One of the ‘majestic’ or ‘nauseating’ sights depending on your perspective, occurs in Chennai about four times a day at the street I live in . Over the last one year I have had the mortification of being rudely chased off this street several times for one simple reason. The Chief Minister of Tamilnadu and his entourage are about to drive down this road and ordinary people have no business walking while the great man passes by. And what a retinue it is. A minimum of 16 cars and a maximum of 24 cars constitute this slow moving retinue the likes of which I have not seen anywhere else, even in Washington DC where arguably far more powerful people drive down the streets . I am appalled at this daily display of sheer feudalism . But Chennai is in many ways a feudal city its other merits notwithstanding.
Tamil author Charu Nivedita writes about the following episode . A lady executive was standing at T.Nagar railway platform when she spotted her husband’s friend in the crowd. She smiled at him and made polite conversation—a sight that happens all over the world every day without anyone even noticing it. But not so in Chennai. The police surrounded the couple and demanded that they part—this is immoral, they were told. Aghast at this invasion of their privacy the lady and her friend protested that the police ought not to concern themselves with such matters and ought to let people get on with their lives. The Police stood their ground and insisted that the lady leave the scene. Fortunately some other people intervened and requested the police to let bygones be bygones.
The critical distinction between a metropolis and a ‘cosmopolis’ is the attitude of people and authorities. It’s not about malls and plush offices. Moral policing is one area where Chennai stands out like a swollen thumb among the major cities of India. Indeed it has been my experience—which I have written about several times—that I find it impossible to befriend even highly educated professionals of the opposite sex even if they are corporate trainers like me . ‘How do I know you are a good man?’ I am fobbed off. .My requests to them to meet me at coffee shops in crowded malls elicits the retort—if you are that eager to meet me you must be a crook! Heads they win tails I lose .
What is even more shocking is that even my childhood friends of the opposite sex avoid me after they get married obviously for fear of their spouses casting a suspicious eye .These friends are to shortly celebrate their shastiabdapoorthi mind you!They are grandparents to boot.
Charu says that moral policing of the sort Chennai witnesses can only ensue that this society will be seen as living in feudal times .
The other sad story is about imbibing liquor. Chennai may be the only city where anyone who imbibes liquor is considered a bad guy. The irony is that a large section of the population drinks but does so in shady lodges and unseemly bars .I once travelled by auto rickshaw in the back alleys of Mylapore a ‘ conservative’ part of the city. At one point I saw dozens of gleaming cars and motorcycles parked in a shady by lane outside a large thatched shelter. I asked the driver what this assembly of vehicles was .He replied that Chennaites are hypocrites. .They drink with gay abandon but without letting their families know ! ‘This is a bar popular with the middle and rich classes sir’ he told me.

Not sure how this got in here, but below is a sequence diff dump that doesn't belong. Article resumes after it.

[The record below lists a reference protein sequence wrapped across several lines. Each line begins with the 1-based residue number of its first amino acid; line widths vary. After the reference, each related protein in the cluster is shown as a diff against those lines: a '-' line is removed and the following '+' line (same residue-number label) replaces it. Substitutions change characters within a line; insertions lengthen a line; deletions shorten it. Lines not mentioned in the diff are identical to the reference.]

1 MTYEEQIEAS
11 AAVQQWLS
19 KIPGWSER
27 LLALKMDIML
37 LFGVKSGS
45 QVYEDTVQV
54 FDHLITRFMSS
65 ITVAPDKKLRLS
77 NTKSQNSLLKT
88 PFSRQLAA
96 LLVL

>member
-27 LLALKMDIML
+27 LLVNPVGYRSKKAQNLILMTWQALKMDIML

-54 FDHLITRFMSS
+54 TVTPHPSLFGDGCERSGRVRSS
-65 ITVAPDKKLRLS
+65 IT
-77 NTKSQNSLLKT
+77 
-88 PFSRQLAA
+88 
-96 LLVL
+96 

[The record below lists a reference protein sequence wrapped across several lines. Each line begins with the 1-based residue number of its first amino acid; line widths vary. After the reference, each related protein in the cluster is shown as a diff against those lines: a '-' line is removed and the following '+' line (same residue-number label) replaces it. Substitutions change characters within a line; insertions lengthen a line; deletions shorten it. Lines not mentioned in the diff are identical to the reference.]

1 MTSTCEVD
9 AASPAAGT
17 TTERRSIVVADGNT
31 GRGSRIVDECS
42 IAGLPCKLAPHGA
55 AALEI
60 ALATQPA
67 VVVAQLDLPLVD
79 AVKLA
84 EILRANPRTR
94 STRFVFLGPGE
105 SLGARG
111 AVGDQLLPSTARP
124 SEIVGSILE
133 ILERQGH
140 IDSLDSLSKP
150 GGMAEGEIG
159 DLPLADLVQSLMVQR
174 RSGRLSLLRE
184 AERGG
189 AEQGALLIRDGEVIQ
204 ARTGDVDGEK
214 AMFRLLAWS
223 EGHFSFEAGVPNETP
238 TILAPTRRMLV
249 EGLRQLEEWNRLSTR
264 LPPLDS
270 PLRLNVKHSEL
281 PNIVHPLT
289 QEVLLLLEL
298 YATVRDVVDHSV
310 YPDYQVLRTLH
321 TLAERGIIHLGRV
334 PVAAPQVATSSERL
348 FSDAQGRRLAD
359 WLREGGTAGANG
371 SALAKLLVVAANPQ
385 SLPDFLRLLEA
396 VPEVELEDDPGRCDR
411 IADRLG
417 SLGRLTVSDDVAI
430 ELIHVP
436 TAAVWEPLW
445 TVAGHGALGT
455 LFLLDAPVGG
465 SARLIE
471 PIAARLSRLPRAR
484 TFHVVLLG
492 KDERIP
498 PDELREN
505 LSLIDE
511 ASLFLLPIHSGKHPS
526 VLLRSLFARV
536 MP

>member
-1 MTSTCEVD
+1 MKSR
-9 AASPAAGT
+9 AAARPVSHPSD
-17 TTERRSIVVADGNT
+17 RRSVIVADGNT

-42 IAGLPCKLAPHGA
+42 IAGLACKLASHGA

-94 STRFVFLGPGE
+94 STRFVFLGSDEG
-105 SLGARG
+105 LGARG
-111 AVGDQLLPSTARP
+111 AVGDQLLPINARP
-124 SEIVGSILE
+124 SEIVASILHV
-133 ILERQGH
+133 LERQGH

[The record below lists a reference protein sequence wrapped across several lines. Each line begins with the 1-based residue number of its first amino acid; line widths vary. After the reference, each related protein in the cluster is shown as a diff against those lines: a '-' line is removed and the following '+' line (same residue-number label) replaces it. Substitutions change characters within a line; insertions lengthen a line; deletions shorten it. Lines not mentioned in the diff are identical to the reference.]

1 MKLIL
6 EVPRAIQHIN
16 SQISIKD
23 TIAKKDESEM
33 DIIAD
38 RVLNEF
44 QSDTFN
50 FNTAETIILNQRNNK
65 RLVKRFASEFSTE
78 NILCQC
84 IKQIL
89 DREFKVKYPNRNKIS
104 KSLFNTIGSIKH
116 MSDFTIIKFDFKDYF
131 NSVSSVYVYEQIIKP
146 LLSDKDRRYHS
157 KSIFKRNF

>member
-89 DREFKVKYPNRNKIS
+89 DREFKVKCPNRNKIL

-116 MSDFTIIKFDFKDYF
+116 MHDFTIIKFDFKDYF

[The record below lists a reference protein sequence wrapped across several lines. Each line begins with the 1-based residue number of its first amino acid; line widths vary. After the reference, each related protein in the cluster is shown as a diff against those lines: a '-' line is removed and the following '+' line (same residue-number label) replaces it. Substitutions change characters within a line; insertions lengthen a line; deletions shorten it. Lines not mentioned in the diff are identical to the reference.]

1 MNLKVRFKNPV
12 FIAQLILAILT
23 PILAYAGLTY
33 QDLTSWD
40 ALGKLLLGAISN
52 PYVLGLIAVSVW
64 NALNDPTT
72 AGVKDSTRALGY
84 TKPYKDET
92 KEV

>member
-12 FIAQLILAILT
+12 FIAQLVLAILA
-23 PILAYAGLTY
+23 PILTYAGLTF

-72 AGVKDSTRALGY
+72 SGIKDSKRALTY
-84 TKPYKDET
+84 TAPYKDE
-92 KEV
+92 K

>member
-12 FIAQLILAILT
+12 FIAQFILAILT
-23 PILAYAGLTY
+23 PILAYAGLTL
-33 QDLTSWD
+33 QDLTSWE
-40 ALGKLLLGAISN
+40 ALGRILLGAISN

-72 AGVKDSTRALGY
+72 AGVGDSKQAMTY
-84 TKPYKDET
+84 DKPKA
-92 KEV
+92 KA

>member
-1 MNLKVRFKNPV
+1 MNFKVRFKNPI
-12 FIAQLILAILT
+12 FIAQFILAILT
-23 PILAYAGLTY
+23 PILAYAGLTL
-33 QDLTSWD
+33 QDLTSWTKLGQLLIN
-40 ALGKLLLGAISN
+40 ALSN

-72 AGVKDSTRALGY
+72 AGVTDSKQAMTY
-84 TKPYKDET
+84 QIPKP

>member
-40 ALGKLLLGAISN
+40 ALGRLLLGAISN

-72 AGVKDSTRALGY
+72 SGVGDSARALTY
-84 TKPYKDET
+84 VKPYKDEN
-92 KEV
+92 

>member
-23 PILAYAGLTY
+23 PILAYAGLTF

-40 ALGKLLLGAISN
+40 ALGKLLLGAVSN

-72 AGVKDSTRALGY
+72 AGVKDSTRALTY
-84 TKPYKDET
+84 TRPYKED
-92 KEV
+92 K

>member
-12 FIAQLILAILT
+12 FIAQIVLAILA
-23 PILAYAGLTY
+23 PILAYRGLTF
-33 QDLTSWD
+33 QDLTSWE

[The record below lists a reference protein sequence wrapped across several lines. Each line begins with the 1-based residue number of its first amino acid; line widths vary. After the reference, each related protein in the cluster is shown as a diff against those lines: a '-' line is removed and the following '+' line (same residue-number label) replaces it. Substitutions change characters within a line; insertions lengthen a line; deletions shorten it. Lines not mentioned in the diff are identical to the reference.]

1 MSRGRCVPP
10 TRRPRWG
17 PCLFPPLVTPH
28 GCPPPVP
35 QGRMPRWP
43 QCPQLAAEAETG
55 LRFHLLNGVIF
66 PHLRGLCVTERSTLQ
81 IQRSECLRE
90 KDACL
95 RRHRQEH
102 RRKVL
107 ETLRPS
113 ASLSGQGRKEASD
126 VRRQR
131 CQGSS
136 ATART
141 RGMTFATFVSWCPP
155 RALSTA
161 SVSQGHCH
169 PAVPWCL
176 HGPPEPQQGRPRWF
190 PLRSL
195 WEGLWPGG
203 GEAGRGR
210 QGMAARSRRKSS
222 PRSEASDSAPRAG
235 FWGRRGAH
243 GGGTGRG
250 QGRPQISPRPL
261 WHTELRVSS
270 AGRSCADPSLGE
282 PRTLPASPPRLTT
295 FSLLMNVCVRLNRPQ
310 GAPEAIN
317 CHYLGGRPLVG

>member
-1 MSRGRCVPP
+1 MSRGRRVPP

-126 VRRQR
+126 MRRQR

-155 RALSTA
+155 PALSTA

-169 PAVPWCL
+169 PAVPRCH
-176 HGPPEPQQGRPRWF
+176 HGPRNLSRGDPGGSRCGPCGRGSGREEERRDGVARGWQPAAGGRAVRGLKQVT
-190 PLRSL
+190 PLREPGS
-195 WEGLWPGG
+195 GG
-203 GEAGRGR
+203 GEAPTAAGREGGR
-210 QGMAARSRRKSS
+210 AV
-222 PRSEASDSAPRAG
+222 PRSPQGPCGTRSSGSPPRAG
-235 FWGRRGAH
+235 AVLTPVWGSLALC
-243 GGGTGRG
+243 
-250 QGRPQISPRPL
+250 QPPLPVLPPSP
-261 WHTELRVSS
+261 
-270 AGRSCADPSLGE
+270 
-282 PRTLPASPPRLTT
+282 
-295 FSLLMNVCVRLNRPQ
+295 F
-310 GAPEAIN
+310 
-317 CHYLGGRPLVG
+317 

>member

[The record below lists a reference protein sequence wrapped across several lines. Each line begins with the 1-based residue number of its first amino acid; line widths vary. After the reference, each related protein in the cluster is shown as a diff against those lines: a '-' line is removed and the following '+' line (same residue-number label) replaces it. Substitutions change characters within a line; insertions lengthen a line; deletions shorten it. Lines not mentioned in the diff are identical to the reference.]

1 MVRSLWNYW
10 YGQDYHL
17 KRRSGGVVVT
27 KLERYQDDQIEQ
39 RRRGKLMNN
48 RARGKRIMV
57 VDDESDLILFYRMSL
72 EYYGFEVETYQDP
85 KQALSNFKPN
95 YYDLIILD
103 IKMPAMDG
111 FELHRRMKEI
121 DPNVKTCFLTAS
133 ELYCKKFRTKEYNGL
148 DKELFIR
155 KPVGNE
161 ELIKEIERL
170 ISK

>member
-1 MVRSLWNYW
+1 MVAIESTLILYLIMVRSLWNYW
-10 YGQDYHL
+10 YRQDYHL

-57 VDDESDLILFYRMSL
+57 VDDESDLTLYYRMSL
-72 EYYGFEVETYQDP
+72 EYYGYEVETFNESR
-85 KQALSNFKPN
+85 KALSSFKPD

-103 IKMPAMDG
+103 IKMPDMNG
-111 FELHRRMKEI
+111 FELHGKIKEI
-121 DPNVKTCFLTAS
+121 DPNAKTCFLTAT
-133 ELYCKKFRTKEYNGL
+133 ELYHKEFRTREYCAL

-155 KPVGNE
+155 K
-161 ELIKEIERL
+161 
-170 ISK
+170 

The liquor shops in Chennai are among the seediest in the country—dark dungeons, situated in a dimly lit corner of a street, with unholy revelry taking place in a side room that can be the scene of a ‘C’ grade flick about the seedy night life of the poorest sections of society. Any self respecting imbiber of alcohol will shy away from these totally shady outlets. This style of shopping for or imbibing a hasty drink is indicative of the attitude of many Tamilians—pretend to be a tee totaller but drink anyway while furtively looking out for any relative or friend who may sneak to your family !!
I addressed students of an engineering college in Chennai. I asked the students why boys and girls sat in separate blocks. I received an answer –again later told to me furtively by a student—that the rules impose a fine on any boy talking to a girl. Later the principal proudly told me that girls graduating out of her college were considered prize catches in— hold your breath—the matrimonial market. ‘They are so adakkam’ she said almost with trumpets seemingly blowing in the back ground. She was referring to the ‘comeliness’ and ‘character’ of her female wards. I was too shocked to respond.
And now comes a dramatic news item. The Chennai police have acquired special imported vehicles that can race over the sands of the Marina beach in the city. You must be thinking that this is an example of how imaginative the Chennai police are .They can swiftly apprehend any thieves at the beach .Forget it. The purpose is to apprehend any boy who dares to take his girl friend out to the beach for a pleasant evening!! And in case you take your spouse out and are ‘ caught’ by the police , be ready to flash your marriage certificate duly attested by a officer not below the rank of a deputy collector! The certificate and attestation ought to be in Semmozhi Tamil! Few other than the man at the centre of the 24 car entourage are aware what Semmozhi or classical Tamil means.
That’s feudalism for you. Dark glasses and all.